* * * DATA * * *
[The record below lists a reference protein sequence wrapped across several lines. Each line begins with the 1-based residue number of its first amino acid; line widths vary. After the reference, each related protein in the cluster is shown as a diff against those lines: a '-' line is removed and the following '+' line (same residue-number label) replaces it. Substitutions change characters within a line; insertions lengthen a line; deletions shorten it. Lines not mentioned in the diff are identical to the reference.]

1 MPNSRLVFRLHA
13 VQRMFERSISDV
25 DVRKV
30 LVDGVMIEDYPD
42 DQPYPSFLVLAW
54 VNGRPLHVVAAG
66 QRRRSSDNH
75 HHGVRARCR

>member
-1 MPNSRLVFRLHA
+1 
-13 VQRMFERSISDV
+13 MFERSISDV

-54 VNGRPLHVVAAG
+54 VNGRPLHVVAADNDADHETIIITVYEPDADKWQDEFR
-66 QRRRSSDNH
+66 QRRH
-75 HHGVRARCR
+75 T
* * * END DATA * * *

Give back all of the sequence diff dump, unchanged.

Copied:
[The record below lists a reference protein sequence wrapped across several lines. Each line begins with the 1-based residue number of its first amino acid; line widths vary. After the reference, each related protein in the cluster is shown as a diff against those lines: a '-' line is removed and the following '+' line (same residue-number label) replaces it. Substitutions change characters within a line; insertions lengthen a line; deletions shorten it. Lines not mentioned in the diff are identical to the reference.]

1 MPNSRLVFRLHA
13 VQRMFERSISDV
25 DVRKV
30 LVDGVMIEDYPD
42 DQPYPSFLVLAW
54 VNGRPLHVVAAG
66 QRRRSSDNH
75 HHGVRARCR

>member
-1 MPNSRLVFRLHA
+1 
-13 VQRMFERSISDV
+13 MFERSISDV

-54 VNGRPLHVVAAG
+54 VNGRPLHVVAADNDADHETIIITVYEPDADKWQDEFR
-66 QRRRSSDNH
+66 QRRH
-75 HHGVRARCR
+75 T